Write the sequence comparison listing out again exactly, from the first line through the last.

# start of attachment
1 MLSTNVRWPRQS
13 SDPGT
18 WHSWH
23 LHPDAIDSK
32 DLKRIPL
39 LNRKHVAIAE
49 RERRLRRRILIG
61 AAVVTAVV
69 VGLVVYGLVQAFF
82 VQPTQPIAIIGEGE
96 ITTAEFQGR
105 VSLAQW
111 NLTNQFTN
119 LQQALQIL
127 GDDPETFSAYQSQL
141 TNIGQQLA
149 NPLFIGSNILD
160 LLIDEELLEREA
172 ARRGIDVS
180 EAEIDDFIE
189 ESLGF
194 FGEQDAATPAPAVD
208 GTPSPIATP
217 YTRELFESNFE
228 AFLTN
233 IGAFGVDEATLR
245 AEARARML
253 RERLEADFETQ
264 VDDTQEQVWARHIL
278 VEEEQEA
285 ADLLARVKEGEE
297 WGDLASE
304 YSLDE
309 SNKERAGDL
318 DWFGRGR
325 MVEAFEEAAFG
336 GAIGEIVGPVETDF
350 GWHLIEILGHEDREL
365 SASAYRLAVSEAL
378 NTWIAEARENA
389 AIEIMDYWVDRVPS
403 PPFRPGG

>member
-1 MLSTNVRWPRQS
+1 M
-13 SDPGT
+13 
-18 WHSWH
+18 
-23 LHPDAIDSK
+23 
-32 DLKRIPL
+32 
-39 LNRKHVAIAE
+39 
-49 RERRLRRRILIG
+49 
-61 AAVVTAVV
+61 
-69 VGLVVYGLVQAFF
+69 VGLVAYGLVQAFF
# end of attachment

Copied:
1 MLSTNVRWPRQS
13 SDPGT
18 WHSWH
23 LHPDAIDSK
32 DLKRIPL
39 LNRKHVAIAE
49 RERRLRRRILIG
61 AAVVTAVV
69 VGLVVYGLVQAFF
82 VQPTQPIAIIGEGE
96 ITTAEFQGR
105 VSLAQW
111 NLTNQFTN
119 LQQALQIL
127 GDDPETFSAYQSQL
141 TNIGQQLA
149 NPLFIGSNILD
160 LLIDEELLEREA
172 ARRGIDVS
180 EAEIDDFIE
189 ESLGF
194 FGEQDAATPAPAVD
208 GTPSPIATP
217 YTRELFESNFE
228 AFLTN
233 IGAFGVDEATLR
245 AEARARML
253 RERLEADFETQ
264 VDDTQEQVWARHIL
278 VEEEQEA
285 ADLLARVKEGEE
297 WGDLASE
304 YSLDE
309 SNKERAGDL
318 DWFGRGR
325 MVEAFEEAAFG
336 GAIGEIVGPVETDF
350 GWHLIEILGHEDREL
365 SASAYRLAVSEAL
378 NTWIAEARENA
389 AIEIMDYWVDRVPS
403 PPFRPGG

>member
-1 MLSTNVRWPRQS
+1 M
-13 SDPGT
+13 
-18 WHSWH
+18 
-23 LHPDAIDSK
+23 
-32 DLKRIPL
+32 
-39 LNRKHVAIAE
+39 
-49 RERRLRRRILIG
+49 
-61 AAVVTAVV
+61 
-69 VGLVVYGLVQAFF
+69 VGLVAYGLVQAFF